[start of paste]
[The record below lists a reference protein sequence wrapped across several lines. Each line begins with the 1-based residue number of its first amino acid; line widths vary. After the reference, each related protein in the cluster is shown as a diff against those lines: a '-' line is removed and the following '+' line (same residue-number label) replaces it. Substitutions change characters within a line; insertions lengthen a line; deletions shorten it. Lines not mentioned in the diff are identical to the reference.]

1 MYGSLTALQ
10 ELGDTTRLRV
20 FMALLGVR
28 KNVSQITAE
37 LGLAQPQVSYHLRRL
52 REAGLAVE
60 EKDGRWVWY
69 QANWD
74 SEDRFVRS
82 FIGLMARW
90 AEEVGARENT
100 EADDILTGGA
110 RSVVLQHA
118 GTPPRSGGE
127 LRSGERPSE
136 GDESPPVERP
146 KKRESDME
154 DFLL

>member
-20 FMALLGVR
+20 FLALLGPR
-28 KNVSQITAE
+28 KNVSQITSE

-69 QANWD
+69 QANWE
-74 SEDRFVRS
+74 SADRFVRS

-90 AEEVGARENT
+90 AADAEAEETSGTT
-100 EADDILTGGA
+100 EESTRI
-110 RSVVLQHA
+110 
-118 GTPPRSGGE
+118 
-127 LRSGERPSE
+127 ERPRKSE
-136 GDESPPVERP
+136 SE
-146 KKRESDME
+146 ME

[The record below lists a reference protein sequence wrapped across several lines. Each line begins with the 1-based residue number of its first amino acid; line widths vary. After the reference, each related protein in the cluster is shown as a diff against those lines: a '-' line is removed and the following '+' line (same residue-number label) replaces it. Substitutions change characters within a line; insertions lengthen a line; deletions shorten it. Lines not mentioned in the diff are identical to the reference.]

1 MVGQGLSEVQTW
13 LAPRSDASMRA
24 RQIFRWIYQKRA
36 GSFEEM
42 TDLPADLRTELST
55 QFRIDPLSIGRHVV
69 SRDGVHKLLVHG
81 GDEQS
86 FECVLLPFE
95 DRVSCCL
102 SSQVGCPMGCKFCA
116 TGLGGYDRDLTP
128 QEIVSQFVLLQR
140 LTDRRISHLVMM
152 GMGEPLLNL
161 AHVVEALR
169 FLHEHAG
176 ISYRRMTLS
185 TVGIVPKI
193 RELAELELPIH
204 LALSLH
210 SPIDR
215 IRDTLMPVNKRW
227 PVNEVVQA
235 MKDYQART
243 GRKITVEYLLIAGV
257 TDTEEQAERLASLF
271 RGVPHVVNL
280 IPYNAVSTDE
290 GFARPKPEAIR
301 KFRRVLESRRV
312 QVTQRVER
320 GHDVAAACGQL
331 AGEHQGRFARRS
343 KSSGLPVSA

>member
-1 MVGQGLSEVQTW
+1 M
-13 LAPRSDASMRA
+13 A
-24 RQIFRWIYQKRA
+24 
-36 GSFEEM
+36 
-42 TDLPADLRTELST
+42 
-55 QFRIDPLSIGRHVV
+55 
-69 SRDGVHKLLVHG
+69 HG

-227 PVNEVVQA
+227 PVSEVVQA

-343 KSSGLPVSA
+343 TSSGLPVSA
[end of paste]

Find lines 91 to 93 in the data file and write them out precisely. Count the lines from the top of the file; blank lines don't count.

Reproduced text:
+55 
-69 SRDGVHKLLVHG
+69 HG